RESNA Annual Conference - 2021

Precision and Accuracy of a Wheelchair Wheel Rolling Resistance Measurement System to Predict Wheelchair Rolling Resistance

Holly Wilson-Jene ( University of Pittsburgh ) <

Jon Pearlman ( University of Pittsburgh ) <

Rachel Cowan ( University Of Miami ) <


Introduction: Clinical guidelines recommend minimizing high load and repetitive strain due to risk of UE injury and pain for manual wheelchair users (MWU), and for that reason, minimizing rolling resistance (RR) during the provision process is important to minimize the risk of repetitive strain injury. Reducing load and the duration of load are important recommendations for preserving physical function and mobility, and avoiding functional limitations. Although minimizing RR is important, there is currently no tool to evaluate and optimize RR for the personal characteristics and needs of the MWU during the provision process. To develop this tool, RR forces at a component level (e.g. per-wheel) are needed to calculate RR forces for a range of personalized MWC configurations of the wheelchair. An important step in the development of the tool is to understand how component level RR compares to system level testing, which is currently the standard for assessing RR. This work helps accomplish that step by assessing the precision and accuracy of component level testing compared to system level tests.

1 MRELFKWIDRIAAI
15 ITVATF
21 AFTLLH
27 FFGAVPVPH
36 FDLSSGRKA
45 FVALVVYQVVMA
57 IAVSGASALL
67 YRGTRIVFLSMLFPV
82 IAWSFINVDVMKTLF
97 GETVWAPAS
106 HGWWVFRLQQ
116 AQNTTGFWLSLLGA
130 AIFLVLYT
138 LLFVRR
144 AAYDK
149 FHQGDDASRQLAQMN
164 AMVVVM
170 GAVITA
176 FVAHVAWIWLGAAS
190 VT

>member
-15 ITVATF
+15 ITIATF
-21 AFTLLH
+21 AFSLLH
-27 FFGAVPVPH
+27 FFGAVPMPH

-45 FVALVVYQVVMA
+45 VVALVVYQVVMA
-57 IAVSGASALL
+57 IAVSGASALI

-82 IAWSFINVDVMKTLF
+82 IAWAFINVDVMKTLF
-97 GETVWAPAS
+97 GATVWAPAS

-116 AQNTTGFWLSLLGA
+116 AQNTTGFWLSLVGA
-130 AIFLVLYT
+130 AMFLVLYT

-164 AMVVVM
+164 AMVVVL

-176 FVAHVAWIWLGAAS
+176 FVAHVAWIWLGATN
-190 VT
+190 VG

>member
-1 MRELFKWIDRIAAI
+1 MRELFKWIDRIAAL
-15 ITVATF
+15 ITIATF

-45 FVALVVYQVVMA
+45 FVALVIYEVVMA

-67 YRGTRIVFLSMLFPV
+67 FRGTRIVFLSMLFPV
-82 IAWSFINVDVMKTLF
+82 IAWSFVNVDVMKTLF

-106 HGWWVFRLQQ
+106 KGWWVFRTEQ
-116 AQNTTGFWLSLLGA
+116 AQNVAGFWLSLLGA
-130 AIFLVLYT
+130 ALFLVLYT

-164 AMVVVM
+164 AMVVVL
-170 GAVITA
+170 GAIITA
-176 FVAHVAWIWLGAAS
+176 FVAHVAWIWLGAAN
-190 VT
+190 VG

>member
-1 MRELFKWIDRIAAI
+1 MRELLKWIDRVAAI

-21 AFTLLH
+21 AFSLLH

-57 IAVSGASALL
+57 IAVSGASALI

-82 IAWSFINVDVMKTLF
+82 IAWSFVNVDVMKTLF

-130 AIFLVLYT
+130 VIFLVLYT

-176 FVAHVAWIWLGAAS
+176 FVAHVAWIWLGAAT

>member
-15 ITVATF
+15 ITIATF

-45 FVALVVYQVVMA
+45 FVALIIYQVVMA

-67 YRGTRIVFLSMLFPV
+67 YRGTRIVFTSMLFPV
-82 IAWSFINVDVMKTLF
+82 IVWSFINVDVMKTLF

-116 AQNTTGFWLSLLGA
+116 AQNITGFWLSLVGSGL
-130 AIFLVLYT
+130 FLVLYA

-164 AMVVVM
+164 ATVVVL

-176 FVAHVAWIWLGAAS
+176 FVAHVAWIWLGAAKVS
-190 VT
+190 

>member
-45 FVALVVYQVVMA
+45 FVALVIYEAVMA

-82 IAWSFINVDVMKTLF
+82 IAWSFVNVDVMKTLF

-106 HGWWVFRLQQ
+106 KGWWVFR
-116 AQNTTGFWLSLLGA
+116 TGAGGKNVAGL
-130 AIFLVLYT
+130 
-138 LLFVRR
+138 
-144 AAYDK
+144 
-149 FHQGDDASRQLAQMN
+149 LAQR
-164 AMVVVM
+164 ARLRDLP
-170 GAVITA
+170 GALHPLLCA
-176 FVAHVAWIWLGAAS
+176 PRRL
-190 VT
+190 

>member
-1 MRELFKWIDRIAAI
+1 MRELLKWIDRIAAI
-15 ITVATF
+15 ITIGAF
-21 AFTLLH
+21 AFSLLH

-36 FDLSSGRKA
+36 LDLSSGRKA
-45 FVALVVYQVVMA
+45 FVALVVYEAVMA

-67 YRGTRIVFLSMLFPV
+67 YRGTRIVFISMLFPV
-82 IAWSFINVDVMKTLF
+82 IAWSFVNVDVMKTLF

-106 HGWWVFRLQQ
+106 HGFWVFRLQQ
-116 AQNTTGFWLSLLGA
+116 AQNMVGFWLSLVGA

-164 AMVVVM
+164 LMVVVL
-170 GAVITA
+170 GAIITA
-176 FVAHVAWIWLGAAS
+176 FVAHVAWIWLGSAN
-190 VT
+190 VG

Methods: The RR of N=144 unique wheelchair-user setups measured during system tests were compared to the system-level RR calculated from component tests. The N=144 represented unique combinations of two casters types, two caster diameters, two rear wheel types, two rear wheel diameters, three loads, and three front-rear load distributions. Intraclass correlation (ICC) 95% confidence interval and Bland Altman plots were used to compare RR between the two methods.

Results: The ICC was 0.93 with 95% confidence interval (0.91-0.95). Component based estimates of system RR were systematically higher than system based estimates (Δ+3.4N, standard deviation: 1.0N) and the 95% limits of agreement (LOA) [1.5 to 5.4 N] indicates approximately +/-2.0N predictions of system level RR. Bland Altman plots indicate differences in RR forces are fairly constant over a wide range of test conditions and RR forces.

Conclusion: A strong correlation between methods indicates that component-level testing strongly predicts system-level RR.